Mrs. Zhang selected the oldest natural tea gardens of her village to make this tea. She processed it with her husband in her tea factory in Nanzuo village. Located 10km away from Jingmai main village, this village enjoys unique climatic conditions, distinct from the rest of Jingmai Mountain.
With a different raw material and processing technique, this tea is an interesting sibling of our Jingmai Miyun. While coming from the same mountain, it features different aromas and has a more feminine profile. Delivering less bitterness and astringency, it flows like oil in the mouth, offering its flowery fragrance in the process.
This cake has a graceful harmony; it contains a bit of everything we like to find in a pu-erh tea and hence makes a good introduction to this family of teas.
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Jingmai Mountain is famous for its vast ancient tea gardens. Yet, two-thirds of the cultivated surface is occupied by younger plantations called natural tea gardens. The first plantations of this kind were planted in the 1970s around Jingmai. During this era, increasing production was the main objective; the tea had to be cheap in order to be affordable for the masses.
At the time, these new plantations were seen as an improvement over the ancient tea gardens. They were fertilized chemically, protected from insects and disease by pesticides; weed was controlled by herbicide and picking tea was faster than ever thanks to the well-pruned picking tables on top of the tea trees.
At that time, Pu-erh tea was not seen as an exceptional product. It was a tea for every day, blended and pressed in a handful of county-scale factories; only a couple of different cakes were available each year. Therefore, the logic behind the implantation of these gardens in Jingmai was clear: upgrade the tea garden management techniques, taking advantage of Jingmai’s high altitude and necessary skill of the locals regarding tea farming and processing. The Green Revolution was on its way in Jingmai.
The tea made in the plantations of Jingmai was especially fragrant and praised by the large tea factories of Menghai and Lancang. At that time, many tea plantations thrived in Yunnan; it was supported by the slow price increase and the rise in general domestic consumption. From 2003 to 2007, the Pu-erh boom lead to an increase in tea plantation surface, every mountain wanted to make more tea, more and more tea businesspeople would drive directly to the mountains and wanted their ton of the famous Pu-erh tea.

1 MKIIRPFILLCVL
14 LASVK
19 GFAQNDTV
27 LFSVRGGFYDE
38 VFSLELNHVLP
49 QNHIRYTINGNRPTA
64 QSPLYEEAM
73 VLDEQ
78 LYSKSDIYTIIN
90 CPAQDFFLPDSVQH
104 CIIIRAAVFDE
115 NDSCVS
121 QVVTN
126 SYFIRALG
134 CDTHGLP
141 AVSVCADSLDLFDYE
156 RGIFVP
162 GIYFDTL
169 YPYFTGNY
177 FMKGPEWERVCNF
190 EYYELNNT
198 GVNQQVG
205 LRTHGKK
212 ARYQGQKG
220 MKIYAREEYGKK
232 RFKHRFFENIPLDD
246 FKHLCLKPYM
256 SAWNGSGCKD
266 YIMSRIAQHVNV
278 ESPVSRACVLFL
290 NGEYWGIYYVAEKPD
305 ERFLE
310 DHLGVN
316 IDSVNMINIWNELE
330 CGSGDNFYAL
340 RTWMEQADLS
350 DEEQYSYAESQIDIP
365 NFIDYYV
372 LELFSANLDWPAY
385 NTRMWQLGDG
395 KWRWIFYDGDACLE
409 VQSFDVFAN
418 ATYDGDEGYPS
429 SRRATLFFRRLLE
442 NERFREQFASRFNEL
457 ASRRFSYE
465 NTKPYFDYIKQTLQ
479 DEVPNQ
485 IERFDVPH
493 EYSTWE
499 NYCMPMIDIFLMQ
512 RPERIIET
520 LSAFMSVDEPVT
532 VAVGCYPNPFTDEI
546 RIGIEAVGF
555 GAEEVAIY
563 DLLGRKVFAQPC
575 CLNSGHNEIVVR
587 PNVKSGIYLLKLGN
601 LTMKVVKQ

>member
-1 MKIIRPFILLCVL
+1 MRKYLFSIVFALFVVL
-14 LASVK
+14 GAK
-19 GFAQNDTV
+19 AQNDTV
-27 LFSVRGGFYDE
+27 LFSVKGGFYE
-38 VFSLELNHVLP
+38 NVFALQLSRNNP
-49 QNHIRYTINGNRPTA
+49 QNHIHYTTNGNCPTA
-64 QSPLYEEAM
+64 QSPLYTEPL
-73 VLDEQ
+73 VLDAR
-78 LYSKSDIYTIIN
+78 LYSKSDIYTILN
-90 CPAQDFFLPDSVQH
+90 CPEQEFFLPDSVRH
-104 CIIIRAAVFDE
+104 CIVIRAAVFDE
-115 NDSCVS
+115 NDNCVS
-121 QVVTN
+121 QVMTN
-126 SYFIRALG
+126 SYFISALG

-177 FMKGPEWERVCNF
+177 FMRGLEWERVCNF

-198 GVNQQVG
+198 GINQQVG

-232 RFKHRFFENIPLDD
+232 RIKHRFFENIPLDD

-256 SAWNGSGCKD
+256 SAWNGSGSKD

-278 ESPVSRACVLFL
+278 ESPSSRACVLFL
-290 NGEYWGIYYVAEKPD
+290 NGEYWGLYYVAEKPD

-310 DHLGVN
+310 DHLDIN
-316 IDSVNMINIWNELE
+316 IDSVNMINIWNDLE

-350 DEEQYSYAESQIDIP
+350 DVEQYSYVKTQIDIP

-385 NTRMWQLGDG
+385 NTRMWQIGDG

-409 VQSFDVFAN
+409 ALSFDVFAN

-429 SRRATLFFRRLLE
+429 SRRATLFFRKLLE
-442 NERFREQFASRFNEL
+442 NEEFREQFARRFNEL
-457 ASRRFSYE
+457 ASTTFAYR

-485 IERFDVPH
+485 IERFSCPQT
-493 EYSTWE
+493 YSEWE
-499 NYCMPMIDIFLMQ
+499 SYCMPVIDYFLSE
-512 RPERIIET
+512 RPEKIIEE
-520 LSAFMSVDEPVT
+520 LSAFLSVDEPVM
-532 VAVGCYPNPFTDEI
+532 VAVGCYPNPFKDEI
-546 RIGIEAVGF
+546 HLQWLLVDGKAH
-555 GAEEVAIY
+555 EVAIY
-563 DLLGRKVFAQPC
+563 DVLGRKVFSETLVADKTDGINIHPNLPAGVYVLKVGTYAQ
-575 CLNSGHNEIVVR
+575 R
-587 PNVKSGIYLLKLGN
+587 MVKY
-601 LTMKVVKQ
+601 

In 2007, the market crashed, and the tea world understood this growth was just a brief episode in the broader history of Pu-erh tea. The price of old-growth tea continued to rise over the years because surface can’t be extended. The Pu-erh tea production in Yunnan had increased several-fold compared to what it was ten years before. Despite the rise in demand, the tea price wouldn’t increase; competition was too fierce in the low-end market.
At that time, the local government decided to convert the conventional tea plantations of Jingmai Mountain into so-called “natural tea gardens”, or Shengtai Cha Yuan in Chinese. The project would lead to a decrease in the use of fertilizer and pesticide, a reduction of the plantation density by cutting 4 out of 5 tea trees and the establishment of shade trees in the tea gardens. This project officially started in 2010 and went quite successfullly. Through local monitoring and financial incentives, the locals changed their techniques, and there has been a dramatic decrease in the use of pesticides since then.
The natural tea gardens of Jingmai Mountain are not organic. The tea farmers may spray herbicide, usually when they don’t have time to clear the weeds mechanically; spraying insecticide or fungicide, however, is subject to local government approval and would be done collectively. To our knowledge pest and disease outbreaks are rare nowadays, why is it so?
The decision of cutting 80% of the tea trees in the tea plantations may sound crazy; yet, the purpose was to allow space between each tree. In a conventional tea plantation, the trees are so close that the picking tables form a carpet. This makes the whole tea garden much more vulnerable to pest and disease spread, and this is why such gardens most often need a chemical protection. In the natural tea gardens of Jingmai, the space between each tea tree creates a buffer that slows down the spread of insects.
Moreover, the implantation of shade trees along with the absence of insecticide creates a favorable habitat for spiders. These natural predators offer a further protection against pest and disease in the tea gardens. As the shade trees grow, they offer more ecological services: they limit sunlight, regulate temperature, reduce weed presence, provide firewood for cooking and tea processing, bring in organic matter, pump nutrients in the deeper layers of the soil and provide more comfortable conditions for the tea pickers.
Finally, the limitations on fertilizing, only once every two years, limit growth and increase quality.
The impact on yield has been severe, but the trade-off was largely worth it in the current context. Low-quality tea doesn’t sell well; Jingmai pursues an image of excellence, and the quality of the young tea garden leaves has increased since the new policy was implemented. Since 2010, the price of the fresh leaves has quadrupled, and Jingmai has no problems selling its tea production.